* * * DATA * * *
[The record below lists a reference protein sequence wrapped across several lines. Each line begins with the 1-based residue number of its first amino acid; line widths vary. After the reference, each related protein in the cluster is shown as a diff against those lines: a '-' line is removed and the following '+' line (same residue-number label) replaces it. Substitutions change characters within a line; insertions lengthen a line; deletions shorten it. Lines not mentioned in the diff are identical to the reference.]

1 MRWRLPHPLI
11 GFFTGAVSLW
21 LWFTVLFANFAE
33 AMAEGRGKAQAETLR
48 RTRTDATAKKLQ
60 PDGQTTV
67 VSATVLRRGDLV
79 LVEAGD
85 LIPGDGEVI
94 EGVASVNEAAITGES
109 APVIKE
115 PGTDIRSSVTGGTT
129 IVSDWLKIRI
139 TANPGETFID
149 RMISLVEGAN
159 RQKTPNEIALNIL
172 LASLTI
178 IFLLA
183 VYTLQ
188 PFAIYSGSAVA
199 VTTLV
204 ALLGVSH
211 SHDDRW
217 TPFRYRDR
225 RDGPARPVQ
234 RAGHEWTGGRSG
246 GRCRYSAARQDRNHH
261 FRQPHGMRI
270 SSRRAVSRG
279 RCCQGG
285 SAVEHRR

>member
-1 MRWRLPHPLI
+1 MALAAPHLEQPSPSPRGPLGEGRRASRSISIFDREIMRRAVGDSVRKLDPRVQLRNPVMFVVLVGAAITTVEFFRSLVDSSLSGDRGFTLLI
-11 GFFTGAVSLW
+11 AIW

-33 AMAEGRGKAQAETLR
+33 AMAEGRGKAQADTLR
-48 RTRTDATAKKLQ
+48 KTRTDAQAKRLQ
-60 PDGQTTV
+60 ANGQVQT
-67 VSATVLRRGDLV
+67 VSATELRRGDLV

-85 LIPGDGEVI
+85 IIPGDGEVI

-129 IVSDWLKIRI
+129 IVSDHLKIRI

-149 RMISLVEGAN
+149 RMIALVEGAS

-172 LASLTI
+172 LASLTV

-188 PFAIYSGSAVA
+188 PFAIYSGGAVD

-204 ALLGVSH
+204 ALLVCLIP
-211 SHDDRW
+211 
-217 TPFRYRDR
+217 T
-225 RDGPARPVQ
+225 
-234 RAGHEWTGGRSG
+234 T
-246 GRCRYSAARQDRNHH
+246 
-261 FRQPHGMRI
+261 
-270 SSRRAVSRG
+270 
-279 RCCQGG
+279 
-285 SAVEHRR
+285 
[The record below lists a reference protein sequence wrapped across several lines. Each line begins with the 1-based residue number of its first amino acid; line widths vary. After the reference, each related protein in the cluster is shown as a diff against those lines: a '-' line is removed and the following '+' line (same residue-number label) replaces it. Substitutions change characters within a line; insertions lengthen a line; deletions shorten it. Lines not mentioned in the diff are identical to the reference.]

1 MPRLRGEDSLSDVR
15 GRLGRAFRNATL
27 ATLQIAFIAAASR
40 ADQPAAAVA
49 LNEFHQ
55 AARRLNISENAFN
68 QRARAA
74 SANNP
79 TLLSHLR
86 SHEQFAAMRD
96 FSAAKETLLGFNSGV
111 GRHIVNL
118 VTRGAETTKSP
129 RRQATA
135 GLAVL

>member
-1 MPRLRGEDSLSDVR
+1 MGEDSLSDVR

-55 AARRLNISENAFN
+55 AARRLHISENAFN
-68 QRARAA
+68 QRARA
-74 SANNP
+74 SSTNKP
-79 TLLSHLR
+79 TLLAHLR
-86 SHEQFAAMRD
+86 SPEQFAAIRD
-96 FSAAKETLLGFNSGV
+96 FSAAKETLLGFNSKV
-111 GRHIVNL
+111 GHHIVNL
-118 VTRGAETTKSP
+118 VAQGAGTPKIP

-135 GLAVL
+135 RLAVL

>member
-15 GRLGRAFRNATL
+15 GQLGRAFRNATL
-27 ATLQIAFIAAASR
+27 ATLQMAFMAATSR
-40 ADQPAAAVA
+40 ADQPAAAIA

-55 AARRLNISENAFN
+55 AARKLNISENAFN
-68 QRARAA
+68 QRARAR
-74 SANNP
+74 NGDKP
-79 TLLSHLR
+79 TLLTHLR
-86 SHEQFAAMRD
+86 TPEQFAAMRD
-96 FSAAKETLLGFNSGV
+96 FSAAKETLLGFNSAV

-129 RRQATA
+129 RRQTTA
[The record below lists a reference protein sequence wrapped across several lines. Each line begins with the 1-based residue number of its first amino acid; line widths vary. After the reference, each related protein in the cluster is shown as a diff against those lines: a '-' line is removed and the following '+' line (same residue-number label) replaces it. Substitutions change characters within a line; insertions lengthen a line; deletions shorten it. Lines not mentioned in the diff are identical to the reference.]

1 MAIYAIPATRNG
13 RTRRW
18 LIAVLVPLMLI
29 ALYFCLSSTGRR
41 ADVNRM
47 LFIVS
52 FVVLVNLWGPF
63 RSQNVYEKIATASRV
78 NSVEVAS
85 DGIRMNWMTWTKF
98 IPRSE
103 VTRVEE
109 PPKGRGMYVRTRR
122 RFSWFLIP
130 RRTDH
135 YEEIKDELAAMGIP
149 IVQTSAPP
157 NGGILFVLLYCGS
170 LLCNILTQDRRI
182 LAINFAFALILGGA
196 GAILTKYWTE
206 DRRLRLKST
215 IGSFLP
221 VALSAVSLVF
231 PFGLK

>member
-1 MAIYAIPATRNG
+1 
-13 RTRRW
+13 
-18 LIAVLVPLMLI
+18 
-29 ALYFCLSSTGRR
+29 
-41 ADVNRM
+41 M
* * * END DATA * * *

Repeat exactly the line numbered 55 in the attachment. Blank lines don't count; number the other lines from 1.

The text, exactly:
+188 PFAIYSGGAVD